UPDATED: Disney ended its fiscal year with a thud in Wall Street’s eyes, with September quarter numbers coming in below analysts’ expectations — but with an explanation. The company says that last year’s fiscal Q4 had one more week than this year’s.
Shares initially dropped more than 3% in post-market trading. The price picked up after CEO Bob Iger — in a conference call with analysts — said he’s “bullish” about ESPN’s prospects. The stock is now up nearly 2.8%.
The entertainment giant generated $1.77 billion in net income, up 10.1% vs the period last year, on revenues of $13.14 billion, down 2.7%. Analysts expected the top line to hit $13.52 billion.
Adjusted earnings at $1.10 a share missed expectations for $1.16.
CEO Bob Iger says he’s “very pleased with our performance for the year,” and is “confident that Disney will continue to deliver strong growth over the long-term as we further strengthen our brands and franchises, our technological capabilities, and our international presence.”
Cable Networks, which include ESPN, were partly responsible for the earnings miss. Operating income fell 13% to $1.45 billion while revenues dropped 7% to $3.96 billion. The sports network had “lower advertising and affiliate revenue and higher programming and production costs,” Disney says.
The woes included “a decline in subscribers.”
The ABC-led Broadcasting unit offset some of that: Its operating profits rose 37% to $224 million with revenues up 8% to $1.70 billion. But much of the increase was due to program sales. The operation grappled with “higher programming costs, lower advertising revenue and an increase in equity losses from Hulu.”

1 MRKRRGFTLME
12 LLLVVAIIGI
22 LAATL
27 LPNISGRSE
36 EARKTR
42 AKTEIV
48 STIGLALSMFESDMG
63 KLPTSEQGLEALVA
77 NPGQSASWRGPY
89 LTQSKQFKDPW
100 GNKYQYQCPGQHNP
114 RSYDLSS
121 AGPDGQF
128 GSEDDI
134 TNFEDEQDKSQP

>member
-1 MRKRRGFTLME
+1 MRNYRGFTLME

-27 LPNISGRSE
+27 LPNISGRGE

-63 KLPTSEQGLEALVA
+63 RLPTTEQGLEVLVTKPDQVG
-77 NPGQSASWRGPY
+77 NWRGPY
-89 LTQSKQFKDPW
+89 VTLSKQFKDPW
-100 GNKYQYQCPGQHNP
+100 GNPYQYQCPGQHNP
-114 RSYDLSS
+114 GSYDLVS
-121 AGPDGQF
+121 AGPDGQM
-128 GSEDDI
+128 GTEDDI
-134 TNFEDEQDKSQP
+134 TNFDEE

Parks and Resorts also missed Wall Street expectations with operating income down 5% to $699 million on $4.39 billion in revenue, up 1%. The company says that attendance and occupied room nights fell at Disneyland Paris, while attendance fell at Hong Kong Disneyland Resort.
In the U.S. lower attendance at Disneyland Resort weighed on guest spending growth at Walt Disney World Resort.
The Studio Entertainment operation struggled with disappointing sales for Pete’s Dragon and Queen Of Katwe while last year’s quarter included Inside Out, Ant-Man, and Avengers: Age Of Ultron. Total operating income fell 28% to $381 million while revenues increased 2% to $1.81 billion.
Disney helped its cause with TV and SVOD sales of classic Star Wars movies.
And Consumer Products & Interactive Media dealt with the discontinuation of its Infinity console games, which had Infinity 3.0 last year. Last year also benefited from Frozen merchandise. Operating income fell 5% to $424 million with revenues down 17% to $1.29 billion.